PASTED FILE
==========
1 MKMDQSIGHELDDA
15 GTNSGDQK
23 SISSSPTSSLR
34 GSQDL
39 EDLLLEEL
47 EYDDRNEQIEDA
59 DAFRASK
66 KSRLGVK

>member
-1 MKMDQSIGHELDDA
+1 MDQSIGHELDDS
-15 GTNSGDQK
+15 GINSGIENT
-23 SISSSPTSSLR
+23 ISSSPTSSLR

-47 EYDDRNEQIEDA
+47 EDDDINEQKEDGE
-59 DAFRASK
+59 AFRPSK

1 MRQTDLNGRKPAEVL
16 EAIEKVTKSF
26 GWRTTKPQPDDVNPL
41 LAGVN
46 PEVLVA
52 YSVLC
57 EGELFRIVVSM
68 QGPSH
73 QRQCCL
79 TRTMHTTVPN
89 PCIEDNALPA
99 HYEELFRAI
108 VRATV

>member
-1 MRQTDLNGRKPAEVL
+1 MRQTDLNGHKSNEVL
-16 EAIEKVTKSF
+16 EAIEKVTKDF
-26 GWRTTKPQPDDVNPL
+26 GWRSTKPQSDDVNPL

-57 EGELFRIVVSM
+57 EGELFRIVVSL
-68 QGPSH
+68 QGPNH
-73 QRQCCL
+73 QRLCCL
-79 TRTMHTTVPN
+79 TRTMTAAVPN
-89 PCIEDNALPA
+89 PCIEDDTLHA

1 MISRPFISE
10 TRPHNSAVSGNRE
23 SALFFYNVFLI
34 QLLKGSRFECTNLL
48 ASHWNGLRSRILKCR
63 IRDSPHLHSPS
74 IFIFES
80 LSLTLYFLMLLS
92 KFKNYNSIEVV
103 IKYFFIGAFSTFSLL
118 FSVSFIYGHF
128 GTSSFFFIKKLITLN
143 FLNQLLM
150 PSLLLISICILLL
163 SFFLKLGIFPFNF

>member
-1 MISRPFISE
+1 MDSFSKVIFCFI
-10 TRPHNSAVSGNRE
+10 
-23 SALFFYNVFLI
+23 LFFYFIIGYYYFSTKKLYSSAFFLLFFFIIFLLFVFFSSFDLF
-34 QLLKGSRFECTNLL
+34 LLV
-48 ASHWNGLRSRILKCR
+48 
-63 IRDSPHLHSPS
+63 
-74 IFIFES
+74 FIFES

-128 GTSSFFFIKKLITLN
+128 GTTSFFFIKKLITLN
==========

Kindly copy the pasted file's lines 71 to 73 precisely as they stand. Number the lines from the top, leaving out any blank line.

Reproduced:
+23 LFFYFIIGYYYFSTKKLYSSAFFLLFFFIIFLLFVFFSSFDLF
-34 QLLKGSRFECTNLL
+34 LLV